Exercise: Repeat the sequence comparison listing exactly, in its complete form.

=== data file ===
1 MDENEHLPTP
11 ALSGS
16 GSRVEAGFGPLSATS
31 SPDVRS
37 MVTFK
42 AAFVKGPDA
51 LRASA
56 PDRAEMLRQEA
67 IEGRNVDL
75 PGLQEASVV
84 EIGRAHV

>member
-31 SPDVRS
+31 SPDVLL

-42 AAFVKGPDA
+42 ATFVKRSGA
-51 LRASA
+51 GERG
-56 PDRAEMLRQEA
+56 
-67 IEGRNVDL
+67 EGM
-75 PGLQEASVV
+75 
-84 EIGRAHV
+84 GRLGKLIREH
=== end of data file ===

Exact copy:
1 MDENEHLPTP
11 ALSGS
16 GSRVEAGFGPLSATS
31 SPDVRS
37 MVTFK
42 AAFVKGPDA
51 LRASA
56 PDRAEMLRQEA
67 IEGRNVDL
75 PGLQEASVV
84 EIGRAHV

>member
-31 SPDVRS
+31 SPDVLL

-42 AAFVKGPDA
+42 ATFVKRSGA
-51 LRASA
+51 GERG
-56 PDRAEMLRQEA
+56 
-67 IEGRNVDL
+67 EGM
-75 PGLQEASVV
+75 
-84 EIGRAHV
+84 GRLGKLIREH